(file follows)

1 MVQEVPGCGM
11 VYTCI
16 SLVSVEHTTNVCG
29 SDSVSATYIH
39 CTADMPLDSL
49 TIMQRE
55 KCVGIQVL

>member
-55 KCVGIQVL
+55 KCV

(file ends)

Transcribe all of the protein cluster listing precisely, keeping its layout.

1 MVQEVPGCGM
11 VYTCI
16 SLVSVEHTTNVCG
29 SDSVSATYIH
39 CTADMPLDSL
49 TIMQRE
55 KCVGIQVL

>member
-55 KCVGIQVL
+55 KCV